Betting everything on Afghanistan by mattsteinglass
November 18, 2009, 12:37 pm
Filed under: Afghanistan

Matthew Yglesias picks up Spencer Ackerman’s note that a deployment of 30-40,000 more troops to Afghanistan would, in fact, mean deploying pretty much every available brigade we’ve got there. Yglesias then notes as a cute aside that “I don’t really think we need to worry too much about the possible lack of a contingency force to fight off an invasion from Mexico.”

I disagree! Not about an invasion from Mexico, that is; but the problem is precisely that we’re in Afghanistan because we no longer think of the military as something one employs when somebody invades the US, or even an American ally. Instead, we’re thinking of the military as something we send to failed states and zones of insurgency because they could, potentially, harbor anti-American terrorists. And that means the list of potential sites for intervention is pretty much open-ended. Heck, we could even intervene in northern Mexico, where there’s a shooting war between drug-financed criminal gangs and (probably drug-financed criminal) police and possibly murderous Mexican Federal troops that could almost as easily be described as an “insurgency” as what’s going on in Afghanistan today.

If there’s a reason why we don’t need to “worry” about such contingencies, it would be that Afghanistan today is a war of choice, which is occupying the entire energies of our military mainly because our military (particularly its ascendant counterinsurgency faction) needs a war to occupy its energies. There are people who are arguing that the main argument for allowing the military to continue what it’s on about in Afghanistan is that as long as it’s tied up there, they can’t be causing too much trouble elsewhere, particularly in Washington. Increasingly, that looks like a plausible argument to me.


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Aircraft (and UAVs) are our tools of choice for responding to international crises. Carrier battlegroups, too, even if they are slower.

But don’t underestimate the importance of keeping enough deployable ground troops on hand. Dispatching a brigade to South Korea sends a much stronger message than flying in a squadron of F-16s. I remember reading Barry Blechman’s Force Without War in college, which examined how the U.S. military was used as a political instrument during the Cold War. I’m pretty sure he found that sending ground troops had longer-lasting effect.

Comment by Michael Peck

Interesting. Here in SE Asia, ship visits appear to play a major diplomatic role in defense relationships that aren’t at the “alliance” level, because they demonstrate friendliness without implying a commitment on either side. But there do seem to be implications involved in the size of the ship and its military vs. support type. Vietnam has been getting steadily larger and more firepower-oriented ships visiting over the past few years; most recently it got two ships at once, a guided missile cruiser and a destroyer, if I’m not mistaken. (I think one was an Arleigh Burke-class?) Meanwhile, Hong Kong was slated to get a port call by an aircraft carrier this spring but had it called off after the US-China tense maneuvers in the S China Sea. I would imagine a Vietnam visit by an aircraft carrier would be seen as too provocative towards China by the Vietnamese, not to mention that I’m not sure there’s a port in Vietnam that could easily handle one.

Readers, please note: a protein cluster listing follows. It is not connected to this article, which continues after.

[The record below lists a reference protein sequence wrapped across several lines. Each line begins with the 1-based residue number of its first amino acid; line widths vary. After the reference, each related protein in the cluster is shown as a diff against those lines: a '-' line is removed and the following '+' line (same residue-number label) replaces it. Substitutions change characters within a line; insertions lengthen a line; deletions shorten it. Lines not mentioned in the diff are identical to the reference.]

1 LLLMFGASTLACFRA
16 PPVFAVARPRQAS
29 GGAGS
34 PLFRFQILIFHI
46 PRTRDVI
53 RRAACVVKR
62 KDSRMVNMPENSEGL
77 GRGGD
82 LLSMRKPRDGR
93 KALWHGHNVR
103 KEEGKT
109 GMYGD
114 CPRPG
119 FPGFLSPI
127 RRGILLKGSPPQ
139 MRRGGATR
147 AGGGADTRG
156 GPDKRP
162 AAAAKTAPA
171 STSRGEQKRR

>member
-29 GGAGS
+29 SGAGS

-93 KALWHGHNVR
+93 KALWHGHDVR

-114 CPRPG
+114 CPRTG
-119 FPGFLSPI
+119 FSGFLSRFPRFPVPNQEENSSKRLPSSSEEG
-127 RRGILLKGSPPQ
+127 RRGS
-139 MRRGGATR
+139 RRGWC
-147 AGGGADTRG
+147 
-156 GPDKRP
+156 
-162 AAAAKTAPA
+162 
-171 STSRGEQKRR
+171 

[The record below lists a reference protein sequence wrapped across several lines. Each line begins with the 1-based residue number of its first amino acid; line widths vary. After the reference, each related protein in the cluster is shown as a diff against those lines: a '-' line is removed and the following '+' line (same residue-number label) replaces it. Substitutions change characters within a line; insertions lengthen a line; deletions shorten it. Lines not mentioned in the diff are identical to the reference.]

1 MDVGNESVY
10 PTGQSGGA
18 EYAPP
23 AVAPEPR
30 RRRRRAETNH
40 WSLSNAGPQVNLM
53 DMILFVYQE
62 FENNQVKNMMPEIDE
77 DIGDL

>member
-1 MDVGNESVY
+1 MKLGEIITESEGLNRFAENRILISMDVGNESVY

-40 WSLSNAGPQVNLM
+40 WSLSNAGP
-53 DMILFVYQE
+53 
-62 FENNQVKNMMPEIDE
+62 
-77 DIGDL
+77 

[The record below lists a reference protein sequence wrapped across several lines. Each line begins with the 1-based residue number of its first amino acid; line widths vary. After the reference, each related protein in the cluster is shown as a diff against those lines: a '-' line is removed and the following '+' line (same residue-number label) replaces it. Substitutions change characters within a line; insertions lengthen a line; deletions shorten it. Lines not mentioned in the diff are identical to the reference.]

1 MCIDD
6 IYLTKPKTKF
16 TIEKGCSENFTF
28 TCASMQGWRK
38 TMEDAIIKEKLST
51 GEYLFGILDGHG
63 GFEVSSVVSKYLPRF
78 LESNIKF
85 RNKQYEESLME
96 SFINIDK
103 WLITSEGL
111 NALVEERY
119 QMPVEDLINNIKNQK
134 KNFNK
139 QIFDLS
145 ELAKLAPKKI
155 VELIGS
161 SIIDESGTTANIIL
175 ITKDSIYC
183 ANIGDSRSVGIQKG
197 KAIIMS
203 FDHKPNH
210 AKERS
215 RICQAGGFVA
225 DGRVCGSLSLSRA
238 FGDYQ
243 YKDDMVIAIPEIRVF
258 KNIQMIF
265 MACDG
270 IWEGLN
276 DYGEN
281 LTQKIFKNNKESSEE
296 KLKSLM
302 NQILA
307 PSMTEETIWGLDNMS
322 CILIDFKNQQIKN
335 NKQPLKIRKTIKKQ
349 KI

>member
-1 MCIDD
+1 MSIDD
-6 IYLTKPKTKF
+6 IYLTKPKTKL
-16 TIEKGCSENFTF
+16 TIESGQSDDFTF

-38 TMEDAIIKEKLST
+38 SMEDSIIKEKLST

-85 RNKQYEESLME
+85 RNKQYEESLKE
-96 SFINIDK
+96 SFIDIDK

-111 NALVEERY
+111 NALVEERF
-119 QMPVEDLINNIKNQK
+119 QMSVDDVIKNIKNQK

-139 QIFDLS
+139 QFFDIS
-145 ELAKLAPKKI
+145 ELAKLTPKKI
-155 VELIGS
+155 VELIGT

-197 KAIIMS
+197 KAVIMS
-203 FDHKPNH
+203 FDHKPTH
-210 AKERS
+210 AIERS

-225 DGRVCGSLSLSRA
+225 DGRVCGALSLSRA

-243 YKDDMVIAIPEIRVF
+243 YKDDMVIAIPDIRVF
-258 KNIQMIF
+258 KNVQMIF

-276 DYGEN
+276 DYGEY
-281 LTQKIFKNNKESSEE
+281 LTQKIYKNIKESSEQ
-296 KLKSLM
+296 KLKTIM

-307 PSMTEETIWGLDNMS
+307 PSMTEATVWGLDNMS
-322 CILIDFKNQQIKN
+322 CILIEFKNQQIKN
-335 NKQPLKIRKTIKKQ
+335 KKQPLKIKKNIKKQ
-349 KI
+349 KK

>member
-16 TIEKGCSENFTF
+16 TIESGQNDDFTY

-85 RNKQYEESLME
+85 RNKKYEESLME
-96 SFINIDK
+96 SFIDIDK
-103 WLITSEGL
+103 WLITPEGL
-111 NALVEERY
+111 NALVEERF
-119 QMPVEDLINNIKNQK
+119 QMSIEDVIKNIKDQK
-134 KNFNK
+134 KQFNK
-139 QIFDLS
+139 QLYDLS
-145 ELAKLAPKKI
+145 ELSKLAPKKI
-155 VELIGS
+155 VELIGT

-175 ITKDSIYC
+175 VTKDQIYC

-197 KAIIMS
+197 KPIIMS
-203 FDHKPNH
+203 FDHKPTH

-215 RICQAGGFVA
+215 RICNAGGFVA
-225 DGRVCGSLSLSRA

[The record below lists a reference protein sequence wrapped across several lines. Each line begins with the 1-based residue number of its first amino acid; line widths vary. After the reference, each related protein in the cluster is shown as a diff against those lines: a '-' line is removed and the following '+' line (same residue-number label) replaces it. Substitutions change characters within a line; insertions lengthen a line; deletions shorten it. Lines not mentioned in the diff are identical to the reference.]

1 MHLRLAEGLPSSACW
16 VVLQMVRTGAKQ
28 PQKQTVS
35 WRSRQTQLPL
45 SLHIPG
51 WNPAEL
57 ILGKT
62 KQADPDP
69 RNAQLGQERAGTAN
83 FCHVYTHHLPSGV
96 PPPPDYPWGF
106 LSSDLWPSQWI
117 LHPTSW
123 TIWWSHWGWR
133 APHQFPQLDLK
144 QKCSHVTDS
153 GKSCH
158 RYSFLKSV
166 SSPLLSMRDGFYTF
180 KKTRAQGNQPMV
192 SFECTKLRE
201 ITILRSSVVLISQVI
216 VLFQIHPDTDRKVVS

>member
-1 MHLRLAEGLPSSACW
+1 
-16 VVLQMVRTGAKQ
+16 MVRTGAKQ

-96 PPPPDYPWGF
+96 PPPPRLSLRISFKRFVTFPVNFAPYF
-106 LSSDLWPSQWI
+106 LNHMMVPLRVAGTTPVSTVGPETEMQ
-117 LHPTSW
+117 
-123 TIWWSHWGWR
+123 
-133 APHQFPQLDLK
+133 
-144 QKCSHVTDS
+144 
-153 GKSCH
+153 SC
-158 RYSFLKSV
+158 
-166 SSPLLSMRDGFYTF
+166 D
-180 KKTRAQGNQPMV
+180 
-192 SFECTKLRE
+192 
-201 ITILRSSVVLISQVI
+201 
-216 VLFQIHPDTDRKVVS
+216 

All of which is interesting…but there’s something kind of odd about devoting too much attention to the potential diplomatic value of defense assets. They’re pretty expensive things to use as tokens . Though then again, that’s also the whole logic of deterrence. So maybe that’s a flawed objection. We’re supposed to have defense assets as scary objects to wave in the faces of potential threats, so I guess one does want to devote a lot of thinking towards effective scary-object-waving strategies.

Comment by Matt Steinglass

Good point about the importance of naval visits in SE Asia, Matt. Unless it’s some cultural affinity between Asians and ships, or an enduring legacy of colonialism and the Seventh Fleet, I assume this is because SE Asian nations tend to be maritime powers, and visiting warships indicate an ability to project naval power.

But those are show-the-flag visits. I think Yglesias was debating whether we need spare Army brigades for military purposes. At least for signaling concrete military commitment, ground troops are best. Because you can’t remove them from harm’s way quickly like you can ships and especially planes, any potential aggressor – like North Korea – will take them more seriously.

But perhaps that’s a Western view. You raise a good question. How would an emerging Asian great power like China choose to signal military commitment?

Comment by Michael Peck

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